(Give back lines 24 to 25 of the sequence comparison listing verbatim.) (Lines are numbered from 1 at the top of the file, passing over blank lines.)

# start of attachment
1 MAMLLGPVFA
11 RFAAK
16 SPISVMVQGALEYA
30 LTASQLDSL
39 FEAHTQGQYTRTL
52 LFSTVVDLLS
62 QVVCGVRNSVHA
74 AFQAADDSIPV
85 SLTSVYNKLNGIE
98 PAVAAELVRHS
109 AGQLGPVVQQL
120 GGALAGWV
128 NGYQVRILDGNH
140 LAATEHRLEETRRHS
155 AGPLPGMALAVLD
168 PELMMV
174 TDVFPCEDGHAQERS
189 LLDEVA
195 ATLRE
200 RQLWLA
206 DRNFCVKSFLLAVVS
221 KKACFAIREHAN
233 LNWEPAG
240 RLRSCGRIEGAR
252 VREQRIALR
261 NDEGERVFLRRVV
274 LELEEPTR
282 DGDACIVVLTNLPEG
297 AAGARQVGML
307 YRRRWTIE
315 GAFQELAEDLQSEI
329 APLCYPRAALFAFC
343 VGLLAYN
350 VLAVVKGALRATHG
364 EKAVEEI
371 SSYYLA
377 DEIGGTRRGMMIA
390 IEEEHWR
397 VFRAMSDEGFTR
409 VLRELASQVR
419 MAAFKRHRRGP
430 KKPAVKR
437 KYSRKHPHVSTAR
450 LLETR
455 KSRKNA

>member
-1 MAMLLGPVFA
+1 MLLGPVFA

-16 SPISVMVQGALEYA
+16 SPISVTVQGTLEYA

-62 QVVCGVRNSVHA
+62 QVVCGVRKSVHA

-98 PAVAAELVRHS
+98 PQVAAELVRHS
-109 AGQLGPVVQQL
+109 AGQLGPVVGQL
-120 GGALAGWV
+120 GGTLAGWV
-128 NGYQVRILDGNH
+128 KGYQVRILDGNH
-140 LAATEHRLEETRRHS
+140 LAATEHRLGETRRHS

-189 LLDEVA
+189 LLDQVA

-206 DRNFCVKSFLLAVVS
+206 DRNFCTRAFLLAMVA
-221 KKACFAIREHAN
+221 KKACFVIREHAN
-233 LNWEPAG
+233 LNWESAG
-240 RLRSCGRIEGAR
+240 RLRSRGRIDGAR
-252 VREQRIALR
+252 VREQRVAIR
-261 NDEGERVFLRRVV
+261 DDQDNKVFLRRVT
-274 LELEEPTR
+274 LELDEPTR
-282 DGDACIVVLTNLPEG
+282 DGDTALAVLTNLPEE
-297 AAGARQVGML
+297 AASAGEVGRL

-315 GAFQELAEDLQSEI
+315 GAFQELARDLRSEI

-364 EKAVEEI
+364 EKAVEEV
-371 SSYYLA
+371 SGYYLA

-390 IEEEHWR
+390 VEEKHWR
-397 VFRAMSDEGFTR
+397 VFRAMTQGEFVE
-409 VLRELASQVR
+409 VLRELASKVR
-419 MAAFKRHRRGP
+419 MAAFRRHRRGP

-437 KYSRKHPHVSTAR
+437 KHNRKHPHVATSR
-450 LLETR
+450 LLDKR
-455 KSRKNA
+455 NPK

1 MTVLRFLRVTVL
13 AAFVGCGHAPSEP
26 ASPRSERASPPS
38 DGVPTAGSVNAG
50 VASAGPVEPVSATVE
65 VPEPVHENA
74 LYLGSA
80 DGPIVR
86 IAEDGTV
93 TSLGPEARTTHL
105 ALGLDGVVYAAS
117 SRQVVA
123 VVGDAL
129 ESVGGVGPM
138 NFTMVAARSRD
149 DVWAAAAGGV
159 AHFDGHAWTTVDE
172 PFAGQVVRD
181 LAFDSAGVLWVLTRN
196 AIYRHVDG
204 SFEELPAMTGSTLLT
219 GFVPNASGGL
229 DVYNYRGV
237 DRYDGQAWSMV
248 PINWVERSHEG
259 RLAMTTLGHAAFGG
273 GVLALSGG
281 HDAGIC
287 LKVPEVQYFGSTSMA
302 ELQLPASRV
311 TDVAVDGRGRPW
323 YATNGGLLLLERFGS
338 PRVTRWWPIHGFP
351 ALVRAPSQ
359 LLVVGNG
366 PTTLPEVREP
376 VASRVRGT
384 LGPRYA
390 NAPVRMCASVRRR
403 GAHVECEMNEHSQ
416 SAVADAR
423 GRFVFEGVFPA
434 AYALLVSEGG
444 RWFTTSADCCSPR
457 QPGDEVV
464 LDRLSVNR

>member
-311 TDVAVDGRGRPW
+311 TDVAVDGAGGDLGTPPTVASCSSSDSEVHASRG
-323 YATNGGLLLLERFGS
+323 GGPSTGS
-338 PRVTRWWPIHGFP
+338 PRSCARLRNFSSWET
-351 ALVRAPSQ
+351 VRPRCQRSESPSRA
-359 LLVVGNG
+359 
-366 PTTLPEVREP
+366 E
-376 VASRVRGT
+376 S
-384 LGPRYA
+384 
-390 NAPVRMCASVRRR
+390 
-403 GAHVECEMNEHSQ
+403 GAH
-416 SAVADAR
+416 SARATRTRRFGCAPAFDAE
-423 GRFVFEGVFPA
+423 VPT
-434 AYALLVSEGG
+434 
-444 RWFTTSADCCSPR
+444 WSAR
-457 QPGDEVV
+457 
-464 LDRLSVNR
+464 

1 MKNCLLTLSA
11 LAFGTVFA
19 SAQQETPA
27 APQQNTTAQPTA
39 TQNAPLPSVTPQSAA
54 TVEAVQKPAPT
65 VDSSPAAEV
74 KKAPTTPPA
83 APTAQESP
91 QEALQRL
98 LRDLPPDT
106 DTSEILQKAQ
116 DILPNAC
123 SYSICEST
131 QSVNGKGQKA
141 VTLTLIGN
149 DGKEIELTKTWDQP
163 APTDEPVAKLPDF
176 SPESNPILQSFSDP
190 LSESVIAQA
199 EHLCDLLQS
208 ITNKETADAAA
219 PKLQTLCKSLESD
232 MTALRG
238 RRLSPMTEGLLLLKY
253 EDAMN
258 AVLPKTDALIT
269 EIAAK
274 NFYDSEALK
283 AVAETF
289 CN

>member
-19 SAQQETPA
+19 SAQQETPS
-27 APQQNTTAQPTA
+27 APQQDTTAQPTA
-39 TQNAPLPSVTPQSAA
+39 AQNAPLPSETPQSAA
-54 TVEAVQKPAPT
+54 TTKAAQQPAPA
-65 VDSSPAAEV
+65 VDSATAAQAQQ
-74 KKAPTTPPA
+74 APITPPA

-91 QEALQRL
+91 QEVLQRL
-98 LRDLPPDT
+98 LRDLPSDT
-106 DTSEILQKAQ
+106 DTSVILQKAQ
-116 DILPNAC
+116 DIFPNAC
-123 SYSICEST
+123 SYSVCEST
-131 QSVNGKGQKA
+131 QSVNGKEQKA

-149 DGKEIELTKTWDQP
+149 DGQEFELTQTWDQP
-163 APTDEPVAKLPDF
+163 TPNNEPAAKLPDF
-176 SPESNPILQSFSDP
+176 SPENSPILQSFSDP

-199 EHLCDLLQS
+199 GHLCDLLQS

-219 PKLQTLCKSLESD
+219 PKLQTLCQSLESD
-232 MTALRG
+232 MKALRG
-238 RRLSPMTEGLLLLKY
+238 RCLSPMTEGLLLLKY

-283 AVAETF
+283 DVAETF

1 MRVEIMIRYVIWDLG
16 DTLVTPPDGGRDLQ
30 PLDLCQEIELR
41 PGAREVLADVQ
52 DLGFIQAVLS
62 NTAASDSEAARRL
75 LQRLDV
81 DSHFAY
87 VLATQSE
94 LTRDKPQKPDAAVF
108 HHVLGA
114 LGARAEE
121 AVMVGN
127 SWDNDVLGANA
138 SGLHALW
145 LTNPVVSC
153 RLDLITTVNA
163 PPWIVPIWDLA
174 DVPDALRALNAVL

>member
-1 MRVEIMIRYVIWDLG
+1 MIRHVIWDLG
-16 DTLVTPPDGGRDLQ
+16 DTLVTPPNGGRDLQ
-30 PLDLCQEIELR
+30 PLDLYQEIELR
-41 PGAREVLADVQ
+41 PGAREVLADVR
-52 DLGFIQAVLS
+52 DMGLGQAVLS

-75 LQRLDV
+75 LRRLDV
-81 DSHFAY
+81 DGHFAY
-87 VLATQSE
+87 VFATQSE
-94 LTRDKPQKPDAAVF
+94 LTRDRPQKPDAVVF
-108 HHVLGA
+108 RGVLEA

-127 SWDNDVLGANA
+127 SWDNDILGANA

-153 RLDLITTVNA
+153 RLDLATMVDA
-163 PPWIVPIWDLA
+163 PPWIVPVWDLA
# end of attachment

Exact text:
240 RLRSCGRIEGAR
252 VREQRIALR